By Georgia Grimond, Senior Contributing Reporter
RIO DE JANEIRO, BRAZIL – Under blazing winter sunshine and in temperatures of up to 34 degrees athletes took to the waters off Rio de Janeiro this weekend, August 22nd and 23rd, to compete in the Aquece Rio Marathon Swimming and Sailing test events. Both events passed off successfully, serving as practices ahead of the 2016 Rio Olympic Games.
Brazil’s Allan do Carmo won the men’s Aquece Rio Marathon Swim in the sea at Copacabana Fort on Saturday (August 22nd) completing the ten kilometer circuit in two hours, three minutes and 53.9 seconds, beating Yasunari Hirai of Japan by only half a second. Richard Weinberger of Canada came in third among a field of 22 athletes.
On Sunday, Great Britain’s Keri-Anne Payne won the women’s race in two hours, twelve minutes and 18.7 seconds. Ana Marcela Cunha of Brazil came in second and Germany’s Isabelle Harle finished third.
The event was held shortly after the world championships and so the finish times are expected to be even tighter at next year’s Olympics when the athletes will be at peak fitness. Competitors commented on the beauty of the course, noting in particular the view of Rio landmarks like Christ the Redeemer and Sugar Loaf, as well as enjoying the chance to swim in open water. At the past two Olympic Games in Beijing and London the swimming marathons were held in lakes.
One hundred and fifty people worked at the test event including sixty full-time staff and ninety volunteers. Bernardo Villano, Rio 2016’s Copacabana venue manager was pleased with how the event ran. “Overall, we can say that the results have been positive,” he said. “Fort Copacabana is on the right track for the Rio 2016 Games.”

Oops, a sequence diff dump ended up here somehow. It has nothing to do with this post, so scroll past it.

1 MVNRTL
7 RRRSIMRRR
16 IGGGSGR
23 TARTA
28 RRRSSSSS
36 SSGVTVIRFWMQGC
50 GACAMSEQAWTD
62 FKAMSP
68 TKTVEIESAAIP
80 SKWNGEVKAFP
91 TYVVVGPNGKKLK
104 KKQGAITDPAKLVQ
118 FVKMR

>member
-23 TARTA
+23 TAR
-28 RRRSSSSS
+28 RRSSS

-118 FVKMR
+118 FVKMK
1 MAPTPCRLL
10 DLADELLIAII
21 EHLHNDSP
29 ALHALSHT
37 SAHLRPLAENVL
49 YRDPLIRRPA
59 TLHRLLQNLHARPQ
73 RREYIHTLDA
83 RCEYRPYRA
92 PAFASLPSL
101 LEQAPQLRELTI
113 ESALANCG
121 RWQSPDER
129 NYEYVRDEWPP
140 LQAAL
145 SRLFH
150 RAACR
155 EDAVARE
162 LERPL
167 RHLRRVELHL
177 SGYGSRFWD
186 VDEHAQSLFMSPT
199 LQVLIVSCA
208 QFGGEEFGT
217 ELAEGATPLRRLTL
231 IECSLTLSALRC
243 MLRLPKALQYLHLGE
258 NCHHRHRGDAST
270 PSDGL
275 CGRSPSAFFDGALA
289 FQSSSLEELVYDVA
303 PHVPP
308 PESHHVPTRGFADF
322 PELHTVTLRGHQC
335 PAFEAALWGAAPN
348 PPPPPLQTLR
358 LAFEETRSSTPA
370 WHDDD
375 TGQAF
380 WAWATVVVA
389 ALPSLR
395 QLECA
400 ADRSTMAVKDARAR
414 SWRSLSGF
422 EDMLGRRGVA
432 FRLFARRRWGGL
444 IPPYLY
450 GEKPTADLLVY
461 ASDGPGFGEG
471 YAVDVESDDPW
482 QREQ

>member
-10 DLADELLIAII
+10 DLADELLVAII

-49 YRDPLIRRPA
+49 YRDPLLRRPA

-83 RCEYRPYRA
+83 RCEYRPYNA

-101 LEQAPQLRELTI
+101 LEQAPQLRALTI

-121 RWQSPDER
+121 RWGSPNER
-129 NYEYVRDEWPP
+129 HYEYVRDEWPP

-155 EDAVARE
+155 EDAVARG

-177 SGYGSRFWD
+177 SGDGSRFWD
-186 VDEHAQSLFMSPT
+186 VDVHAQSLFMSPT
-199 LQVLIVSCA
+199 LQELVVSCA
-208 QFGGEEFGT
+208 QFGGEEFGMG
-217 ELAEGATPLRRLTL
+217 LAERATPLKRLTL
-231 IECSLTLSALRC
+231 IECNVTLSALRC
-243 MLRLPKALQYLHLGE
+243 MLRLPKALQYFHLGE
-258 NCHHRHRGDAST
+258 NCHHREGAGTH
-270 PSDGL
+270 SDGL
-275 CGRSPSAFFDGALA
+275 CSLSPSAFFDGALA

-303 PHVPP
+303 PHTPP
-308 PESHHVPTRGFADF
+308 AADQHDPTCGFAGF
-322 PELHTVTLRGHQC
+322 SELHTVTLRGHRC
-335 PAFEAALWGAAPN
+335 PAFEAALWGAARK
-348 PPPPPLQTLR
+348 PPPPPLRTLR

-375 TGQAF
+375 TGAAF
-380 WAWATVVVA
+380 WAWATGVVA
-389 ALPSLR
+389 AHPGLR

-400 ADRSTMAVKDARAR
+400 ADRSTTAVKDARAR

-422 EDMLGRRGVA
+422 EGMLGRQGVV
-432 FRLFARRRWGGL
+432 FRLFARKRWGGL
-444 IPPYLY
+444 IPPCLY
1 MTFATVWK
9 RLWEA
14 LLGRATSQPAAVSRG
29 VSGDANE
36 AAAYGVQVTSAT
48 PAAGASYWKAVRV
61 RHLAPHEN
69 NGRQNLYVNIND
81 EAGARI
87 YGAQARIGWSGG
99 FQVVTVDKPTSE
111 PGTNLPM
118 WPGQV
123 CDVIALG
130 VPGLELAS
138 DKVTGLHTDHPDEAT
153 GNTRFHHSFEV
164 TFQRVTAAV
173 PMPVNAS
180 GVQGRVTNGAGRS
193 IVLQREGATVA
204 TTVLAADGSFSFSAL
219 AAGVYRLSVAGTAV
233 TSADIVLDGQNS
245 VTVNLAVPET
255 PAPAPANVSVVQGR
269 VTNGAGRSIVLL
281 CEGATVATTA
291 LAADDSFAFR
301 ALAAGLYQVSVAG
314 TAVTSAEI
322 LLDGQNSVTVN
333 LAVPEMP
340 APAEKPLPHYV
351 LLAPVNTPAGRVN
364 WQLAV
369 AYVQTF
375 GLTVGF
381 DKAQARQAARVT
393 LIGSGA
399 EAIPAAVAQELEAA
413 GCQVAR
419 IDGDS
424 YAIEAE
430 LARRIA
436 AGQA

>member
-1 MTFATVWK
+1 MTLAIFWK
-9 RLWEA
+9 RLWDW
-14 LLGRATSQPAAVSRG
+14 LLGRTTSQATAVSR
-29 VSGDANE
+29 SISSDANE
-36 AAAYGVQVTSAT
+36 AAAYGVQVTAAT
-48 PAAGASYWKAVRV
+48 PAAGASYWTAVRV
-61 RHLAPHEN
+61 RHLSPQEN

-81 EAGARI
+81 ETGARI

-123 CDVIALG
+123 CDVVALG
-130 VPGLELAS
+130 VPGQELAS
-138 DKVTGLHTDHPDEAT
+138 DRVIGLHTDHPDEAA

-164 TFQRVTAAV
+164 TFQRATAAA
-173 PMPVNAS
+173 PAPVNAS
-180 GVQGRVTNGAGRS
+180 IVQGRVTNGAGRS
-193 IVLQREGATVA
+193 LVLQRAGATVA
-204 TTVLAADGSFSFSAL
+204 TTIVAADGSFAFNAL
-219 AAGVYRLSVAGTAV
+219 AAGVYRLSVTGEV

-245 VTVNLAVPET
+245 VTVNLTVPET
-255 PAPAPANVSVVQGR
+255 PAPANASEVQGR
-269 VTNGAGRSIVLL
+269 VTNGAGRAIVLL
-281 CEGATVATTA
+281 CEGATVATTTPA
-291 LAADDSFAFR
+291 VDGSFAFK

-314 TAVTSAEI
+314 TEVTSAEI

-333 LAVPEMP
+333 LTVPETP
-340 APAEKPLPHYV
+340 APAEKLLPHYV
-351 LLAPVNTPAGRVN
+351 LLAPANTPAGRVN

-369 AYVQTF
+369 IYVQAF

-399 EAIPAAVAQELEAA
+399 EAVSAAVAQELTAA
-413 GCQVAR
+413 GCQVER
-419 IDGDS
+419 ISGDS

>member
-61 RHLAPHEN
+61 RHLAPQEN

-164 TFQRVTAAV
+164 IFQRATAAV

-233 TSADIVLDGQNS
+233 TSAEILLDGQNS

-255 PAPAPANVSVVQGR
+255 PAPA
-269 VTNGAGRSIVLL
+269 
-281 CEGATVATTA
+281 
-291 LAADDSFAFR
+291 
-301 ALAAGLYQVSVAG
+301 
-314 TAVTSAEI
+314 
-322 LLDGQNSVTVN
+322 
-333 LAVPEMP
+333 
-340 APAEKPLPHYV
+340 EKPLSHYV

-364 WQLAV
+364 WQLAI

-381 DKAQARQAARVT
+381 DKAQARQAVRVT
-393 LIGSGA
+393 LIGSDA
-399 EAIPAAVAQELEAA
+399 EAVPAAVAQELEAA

After eight days of sailing at Marina de Glória, nineteen different nations won medals. Brazilian pair, Martine Grael and Kahena Kunze, won gold in the 49erFX competition securing their position as home favorites and hopefuls for next year’s Olympics. Brazil was represented in all ten classes and passed through to the final stages in half of them.
Of the six sailing courses, three ran inside Guanabara Bay and three were further out in the Atlantic. Windy conditions meant alterations were made to the schedule but the choice of courses gave some flexibility. The International Sailing Federation (ISAF) said it would confirm which would be used for the Olympic Games in the next few weeks.
Peter Sowrey, chief of the ISAF, said that the event had gone “pretty well” operationally but added that the federation would consider moving events into the Atlantic if the water cleanliness does not reach an acceptable level. His comments came after one of the courses in Guanabara Bay was closed due to floating debris. Throughout the event there have been worries about the levels of bacteria and viruses in the water, as well as rubbish.
Further test events will take place next month, stating with Beach Volleyball on September 1st.